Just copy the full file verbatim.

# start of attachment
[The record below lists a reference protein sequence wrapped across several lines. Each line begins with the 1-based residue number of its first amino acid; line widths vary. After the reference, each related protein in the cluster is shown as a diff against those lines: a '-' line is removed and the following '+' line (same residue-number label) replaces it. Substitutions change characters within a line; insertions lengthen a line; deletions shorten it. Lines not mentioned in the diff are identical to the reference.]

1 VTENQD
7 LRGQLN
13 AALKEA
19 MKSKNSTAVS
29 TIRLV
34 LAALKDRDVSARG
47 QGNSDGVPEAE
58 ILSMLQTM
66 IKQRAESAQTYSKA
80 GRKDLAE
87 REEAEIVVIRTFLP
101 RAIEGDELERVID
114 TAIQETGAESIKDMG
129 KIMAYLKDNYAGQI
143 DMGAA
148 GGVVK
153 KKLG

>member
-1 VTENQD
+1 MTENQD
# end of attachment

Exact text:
[The record below lists a reference protein sequence wrapped across several lines. Each line begins with the 1-based residue number of its first amino acid; line widths vary. After the reference, each related protein in the cluster is shown as a diff against those lines: a '-' line is removed and the following '+' line (same residue-number label) replaces it. Substitutions change characters within a line; insertions lengthen a line; deletions shorten it. Lines not mentioned in the diff are identical to the reference.]

1 VTENQD
7 LRGQLN
13 AALKEA
19 MKSKNSTAVS
29 TIRLV
34 LAALKDRDVSARG
47 QGNSDGVPEAE
58 ILSMLQTM
66 IKQRAESAQTYSKA
80 GRKDLAE
87 REEAEIVVIRTFLP
101 RAIEGDELERVID
114 TAIQETGAESIKDMG
129 KIMAYLKDNYAGQI
143 DMGAA
148 GGVVK
153 KKLG

>member
-1 VTENQD
+1 MTENQD